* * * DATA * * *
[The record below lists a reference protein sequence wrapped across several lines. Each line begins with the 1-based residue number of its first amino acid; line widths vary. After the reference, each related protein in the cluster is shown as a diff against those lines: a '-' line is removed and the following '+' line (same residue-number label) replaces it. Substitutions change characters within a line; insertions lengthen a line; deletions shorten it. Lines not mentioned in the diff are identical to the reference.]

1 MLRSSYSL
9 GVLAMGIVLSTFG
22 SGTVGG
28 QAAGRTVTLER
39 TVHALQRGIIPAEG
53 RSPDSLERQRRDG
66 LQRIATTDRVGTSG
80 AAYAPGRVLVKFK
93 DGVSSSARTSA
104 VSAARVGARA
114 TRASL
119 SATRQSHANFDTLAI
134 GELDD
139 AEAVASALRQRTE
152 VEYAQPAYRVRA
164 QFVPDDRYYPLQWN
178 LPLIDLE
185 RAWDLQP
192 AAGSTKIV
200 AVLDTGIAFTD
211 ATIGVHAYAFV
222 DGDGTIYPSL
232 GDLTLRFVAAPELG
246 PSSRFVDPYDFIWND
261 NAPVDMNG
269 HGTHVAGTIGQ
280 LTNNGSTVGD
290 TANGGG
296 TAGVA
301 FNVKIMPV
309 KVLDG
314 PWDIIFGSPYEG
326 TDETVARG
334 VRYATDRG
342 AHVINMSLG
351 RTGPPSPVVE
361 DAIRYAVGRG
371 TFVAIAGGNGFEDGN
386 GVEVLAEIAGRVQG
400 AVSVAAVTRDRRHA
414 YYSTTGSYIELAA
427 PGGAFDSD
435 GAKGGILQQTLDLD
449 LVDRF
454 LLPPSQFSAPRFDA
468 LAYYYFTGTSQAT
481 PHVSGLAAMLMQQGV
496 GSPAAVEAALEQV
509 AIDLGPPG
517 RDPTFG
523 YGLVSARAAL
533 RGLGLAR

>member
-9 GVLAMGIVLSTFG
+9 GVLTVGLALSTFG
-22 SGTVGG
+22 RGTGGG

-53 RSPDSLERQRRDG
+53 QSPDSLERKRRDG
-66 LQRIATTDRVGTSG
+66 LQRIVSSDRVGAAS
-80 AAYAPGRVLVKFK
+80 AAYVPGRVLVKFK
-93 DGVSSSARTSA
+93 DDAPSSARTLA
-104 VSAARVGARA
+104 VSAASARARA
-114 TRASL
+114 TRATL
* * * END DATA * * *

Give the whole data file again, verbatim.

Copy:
[The record below lists a reference protein sequence wrapped across several lines. Each line begins with the 1-based residue number of its first amino acid; line widths vary. After the reference, each related protein in the cluster is shown as a diff against those lines: a '-' line is removed and the following '+' line (same residue-number label) replaces it. Substitutions change characters within a line; insertions lengthen a line; deletions shorten it. Lines not mentioned in the diff are identical to the reference.]

1 MLRSSYSL
9 GVLAMGIVLSTFG
22 SGTVGG
28 QAAGRTVTLER
39 TVHALQRGIIPAEG
53 RSPDSLERQRRDG
66 LQRIATTDRVGTSG
80 AAYAPGRVLVKFK
93 DGVSSSARTSA
104 VSAARVGARA
114 TRASL
119 SATRQSHANFDTLAI
134 GELDD
139 AEAVASALRQRTE
152 VEYAQPAYRVRA
164 QFVPDDRYYPLQWN
178 LPLIDLE
185 RAWDLQP
192 AAGSTKIV
200 AVLDTGIAFTD
211 ATIGVHAYAFV
222 DGDGTIYPSL
232 GDLTLRFVAAPELG
246 PSSRFVDPYDFIWND
261 NAPVDMNG
269 HGTHVAGTIGQ
280 LTNNGSTVGD
290 TANGGG
296 TAGVA
301 FNVKIMPV
309 KVLDG
314 PWDIIFGSPYEG
326 TDETVARG
334 VRYATDRG
342 AHVINMSLG
351 RTGPPSPVVE
361 DAIRYAVGRG
371 TFVAIAGGNGFEDGN
386 GVEVLAEIAGRVQG
400 AVSVAAVTRDRRHA
414 YYSTTGSYIELAA
427 PGGAFDSD
435 GAKGGILQQTLDLD
449 LVDRF
454 LLPPSQFSAPRFDA
468 LAYYYFTGTSQAT
481 PHVSGLAAMLMQQGV
496 GSPAAVEAALEQV
509 AIDLGPPG
517 RDPTFG
523 YGLVSARAAL
533 RGLGLAR

>member
-9 GVLAMGIVLSTFG
+9 GVLTVGLALSTFG
-22 SGTVGG
+22 RGTGGG

-53 RSPDSLERQRRDG
+53 QSPDSLERKRRDG
-66 LQRIATTDRVGTSG
+66 LQRIVSSDRVGAAS
-80 AAYAPGRVLVKFK
+80 AAYVPGRVLVKFK
-93 DGVSSSARTSA
+93 DDAPSSARTLA
-104 VSAARVGARA
+104 VSAASARARA
-114 TRASL
+114 TRATL